Impact of Adderall shortage on students

Presented by PhRMA — TK


 The Big Story 

A shortage of the stimulant Adderall, commonly prescribed for ADHD, has gone on for more than a year, and the effects of this scarcity are being felt in classrooms across the U.S.


“[Students’] grades are suffering, they’re falling behind academically and they’re losing some motivation,” pediatric psychologist Parker Houston told The Hill.


In classrooms, Houston said schools are employing organization strategies like color-coded folders and ensuring strong communication to support students who rely on Adderall but may not have access to it.


The shortage was initially caused by a disruption at a manufacturing plant run by Teva Pharmaceuticals, the largest supplier of Adderall in the United States.


Shortages caused by isolated incidents generally resolve quickly, according to experts. 


The reason for the ongoing shortage is now attributed to heightened demand. Many pharmacies are left without supply of the drug and parents say they’re jumping through hoops to get their children their prescriptions.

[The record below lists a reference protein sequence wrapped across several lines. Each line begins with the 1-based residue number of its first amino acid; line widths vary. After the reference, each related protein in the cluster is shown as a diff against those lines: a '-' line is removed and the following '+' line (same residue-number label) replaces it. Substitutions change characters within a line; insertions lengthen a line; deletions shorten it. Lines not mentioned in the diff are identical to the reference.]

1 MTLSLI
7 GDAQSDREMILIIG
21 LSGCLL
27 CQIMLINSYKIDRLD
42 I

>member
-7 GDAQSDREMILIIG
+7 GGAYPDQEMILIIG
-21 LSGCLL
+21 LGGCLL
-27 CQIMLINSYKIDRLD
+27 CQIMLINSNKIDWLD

Telemedicine flexibilities enacted during the COVID-19 pandemic may have resulted in more people being able to easily access controlled substances like Adderall, with the absence of required in-person appointments.


But more young adults are also turning to Adderall to help focus in college as well as in their first full-time jobs out of school.


LaTasha Perkins, a family medicine physician based in D.C., said she has noticed more and more college-aged students starting on Adderall. Part of it may be due to them figuring out their learning styles in the post-pandemic era.


The long-held understanding of Adderall use — that people diagnosed with ADHD as children age out of needing the medication — is also changing, and more people may be staying on the drug as they grow up.


“Even though you mature, there can still be some dysfunction when it comes to focus and hyperactivity. It just looks different in your college students and young adults,” said Perkins, noting some young adults who could benefit from Adderall may be self-medicating with caffeine or routines.


While it remains unclear when the shortage will end, Perkins is advising her patients to be mindful of how they use Adderall.


Some parents may want to hold off on giving their children a dose on the weekends. She also advises college-aged patients to avoid sharing the medicine with classmates. 

Welcome to The Hill’s Health Care newsletter, we’re Nathaniel Weixel and Joseph Choi — every week we follow the latest moves on how Washington impacts your health.

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